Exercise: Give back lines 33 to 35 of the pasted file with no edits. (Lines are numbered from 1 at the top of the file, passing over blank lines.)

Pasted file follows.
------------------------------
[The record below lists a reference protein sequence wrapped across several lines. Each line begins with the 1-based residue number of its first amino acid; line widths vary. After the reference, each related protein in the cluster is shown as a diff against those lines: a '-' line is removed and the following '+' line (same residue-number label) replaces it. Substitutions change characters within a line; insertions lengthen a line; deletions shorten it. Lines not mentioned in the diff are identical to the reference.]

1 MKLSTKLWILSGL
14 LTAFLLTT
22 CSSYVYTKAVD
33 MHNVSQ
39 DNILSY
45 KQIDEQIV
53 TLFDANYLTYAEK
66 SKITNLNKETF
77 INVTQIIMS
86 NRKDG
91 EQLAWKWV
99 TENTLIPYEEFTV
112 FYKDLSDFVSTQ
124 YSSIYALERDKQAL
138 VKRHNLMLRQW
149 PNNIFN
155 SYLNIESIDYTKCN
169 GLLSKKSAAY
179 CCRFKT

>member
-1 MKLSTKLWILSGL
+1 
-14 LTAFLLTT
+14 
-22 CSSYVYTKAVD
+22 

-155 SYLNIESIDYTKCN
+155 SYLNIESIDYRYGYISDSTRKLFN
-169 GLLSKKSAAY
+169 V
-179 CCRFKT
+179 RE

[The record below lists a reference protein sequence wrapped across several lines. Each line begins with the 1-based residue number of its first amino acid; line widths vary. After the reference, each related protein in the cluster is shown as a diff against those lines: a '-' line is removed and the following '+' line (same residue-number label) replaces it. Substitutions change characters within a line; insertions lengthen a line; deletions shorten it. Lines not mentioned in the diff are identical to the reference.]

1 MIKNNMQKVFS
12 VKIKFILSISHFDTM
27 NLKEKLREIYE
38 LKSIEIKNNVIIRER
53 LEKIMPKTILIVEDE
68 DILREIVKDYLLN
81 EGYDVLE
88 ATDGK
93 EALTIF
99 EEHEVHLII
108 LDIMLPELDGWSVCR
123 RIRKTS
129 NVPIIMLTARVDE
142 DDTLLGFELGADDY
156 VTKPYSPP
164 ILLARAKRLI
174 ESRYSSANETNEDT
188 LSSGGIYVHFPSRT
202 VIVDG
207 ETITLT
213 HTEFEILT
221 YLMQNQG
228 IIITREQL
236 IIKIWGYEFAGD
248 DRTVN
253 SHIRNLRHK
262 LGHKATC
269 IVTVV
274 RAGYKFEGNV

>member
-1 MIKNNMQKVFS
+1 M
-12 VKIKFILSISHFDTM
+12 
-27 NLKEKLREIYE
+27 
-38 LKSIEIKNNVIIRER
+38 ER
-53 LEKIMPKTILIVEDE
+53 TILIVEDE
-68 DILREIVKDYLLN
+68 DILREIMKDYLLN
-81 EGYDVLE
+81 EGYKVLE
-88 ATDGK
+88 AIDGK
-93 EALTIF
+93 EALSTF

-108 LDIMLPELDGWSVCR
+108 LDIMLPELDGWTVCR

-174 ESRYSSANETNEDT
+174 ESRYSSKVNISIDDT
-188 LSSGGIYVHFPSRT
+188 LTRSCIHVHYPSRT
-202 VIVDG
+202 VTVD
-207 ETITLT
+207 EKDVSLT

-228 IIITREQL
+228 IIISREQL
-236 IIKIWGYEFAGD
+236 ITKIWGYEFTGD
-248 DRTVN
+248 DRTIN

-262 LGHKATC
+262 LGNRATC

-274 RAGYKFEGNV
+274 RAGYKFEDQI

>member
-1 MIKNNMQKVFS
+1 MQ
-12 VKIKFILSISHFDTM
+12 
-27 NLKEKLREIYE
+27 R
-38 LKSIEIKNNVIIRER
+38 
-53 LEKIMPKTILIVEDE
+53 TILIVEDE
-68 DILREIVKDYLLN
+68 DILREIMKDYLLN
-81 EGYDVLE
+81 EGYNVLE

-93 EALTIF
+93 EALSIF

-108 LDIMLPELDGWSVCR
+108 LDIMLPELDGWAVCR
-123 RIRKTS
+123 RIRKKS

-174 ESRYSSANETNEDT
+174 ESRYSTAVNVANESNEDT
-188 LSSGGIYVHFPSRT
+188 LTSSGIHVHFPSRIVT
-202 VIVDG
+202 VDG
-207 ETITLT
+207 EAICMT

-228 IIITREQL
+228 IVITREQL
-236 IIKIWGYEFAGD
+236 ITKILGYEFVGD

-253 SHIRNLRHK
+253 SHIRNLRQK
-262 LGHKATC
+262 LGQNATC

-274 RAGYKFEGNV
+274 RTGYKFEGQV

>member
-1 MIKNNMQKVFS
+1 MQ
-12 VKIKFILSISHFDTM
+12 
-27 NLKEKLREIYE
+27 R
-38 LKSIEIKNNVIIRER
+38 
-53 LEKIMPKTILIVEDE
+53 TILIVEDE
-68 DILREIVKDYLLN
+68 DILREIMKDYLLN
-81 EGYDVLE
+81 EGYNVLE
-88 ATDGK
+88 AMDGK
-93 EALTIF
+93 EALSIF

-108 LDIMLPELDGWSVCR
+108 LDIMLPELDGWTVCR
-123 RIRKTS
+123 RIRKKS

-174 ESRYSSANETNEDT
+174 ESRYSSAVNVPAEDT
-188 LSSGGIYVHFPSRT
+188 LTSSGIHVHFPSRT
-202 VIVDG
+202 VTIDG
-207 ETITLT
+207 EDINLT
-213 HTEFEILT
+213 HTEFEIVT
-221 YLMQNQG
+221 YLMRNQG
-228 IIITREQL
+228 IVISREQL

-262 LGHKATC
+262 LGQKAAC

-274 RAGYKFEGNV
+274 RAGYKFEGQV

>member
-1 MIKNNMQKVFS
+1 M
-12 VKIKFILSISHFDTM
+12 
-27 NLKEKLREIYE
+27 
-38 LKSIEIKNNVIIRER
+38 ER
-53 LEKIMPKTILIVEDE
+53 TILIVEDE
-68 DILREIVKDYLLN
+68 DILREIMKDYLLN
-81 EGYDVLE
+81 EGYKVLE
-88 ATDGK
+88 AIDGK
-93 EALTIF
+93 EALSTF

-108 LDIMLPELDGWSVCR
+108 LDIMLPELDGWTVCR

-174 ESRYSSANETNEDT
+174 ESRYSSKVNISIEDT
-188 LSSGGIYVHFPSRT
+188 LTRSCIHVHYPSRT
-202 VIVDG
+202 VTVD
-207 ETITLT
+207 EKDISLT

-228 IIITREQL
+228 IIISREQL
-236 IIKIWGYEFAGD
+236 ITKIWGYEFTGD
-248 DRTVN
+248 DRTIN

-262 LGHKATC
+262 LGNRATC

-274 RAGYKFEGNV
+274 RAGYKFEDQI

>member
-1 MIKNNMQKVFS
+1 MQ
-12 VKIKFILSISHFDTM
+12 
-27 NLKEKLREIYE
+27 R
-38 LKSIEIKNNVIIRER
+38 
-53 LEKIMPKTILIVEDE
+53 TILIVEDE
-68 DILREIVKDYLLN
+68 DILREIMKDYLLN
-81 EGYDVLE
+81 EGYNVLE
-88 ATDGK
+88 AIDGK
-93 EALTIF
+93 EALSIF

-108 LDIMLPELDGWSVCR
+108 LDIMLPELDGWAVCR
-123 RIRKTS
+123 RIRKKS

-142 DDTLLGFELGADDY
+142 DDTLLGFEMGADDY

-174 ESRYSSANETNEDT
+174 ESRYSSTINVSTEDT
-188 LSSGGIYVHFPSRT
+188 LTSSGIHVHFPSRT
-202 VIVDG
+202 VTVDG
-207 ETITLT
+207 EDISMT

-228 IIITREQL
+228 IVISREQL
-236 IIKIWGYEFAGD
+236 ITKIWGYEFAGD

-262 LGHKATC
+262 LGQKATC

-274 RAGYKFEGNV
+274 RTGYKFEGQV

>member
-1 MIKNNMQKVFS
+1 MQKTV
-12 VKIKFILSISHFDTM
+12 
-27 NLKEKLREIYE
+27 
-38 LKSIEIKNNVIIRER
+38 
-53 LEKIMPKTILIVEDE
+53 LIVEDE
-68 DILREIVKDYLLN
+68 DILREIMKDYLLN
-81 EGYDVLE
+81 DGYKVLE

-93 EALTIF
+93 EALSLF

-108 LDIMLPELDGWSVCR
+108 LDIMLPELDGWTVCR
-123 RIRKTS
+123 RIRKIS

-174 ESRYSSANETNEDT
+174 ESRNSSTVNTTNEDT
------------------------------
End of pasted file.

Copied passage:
+179 RE

[The record below lists a reference protein sequence wrapped across several lines. Each line begins with the 1-based residue number of its first amino acid; line widths vary. After the reference, each related protein in the cluster is shown as a diff against those lines: a '-' line is removed and the following '+' line (same residue-number label) replaces it. Substitutions change characters within a line; insertions lengthen a line; deletions shorten it. Lines not mentioned in the diff are identical to the reference.]

1 MIKNNMQKVFS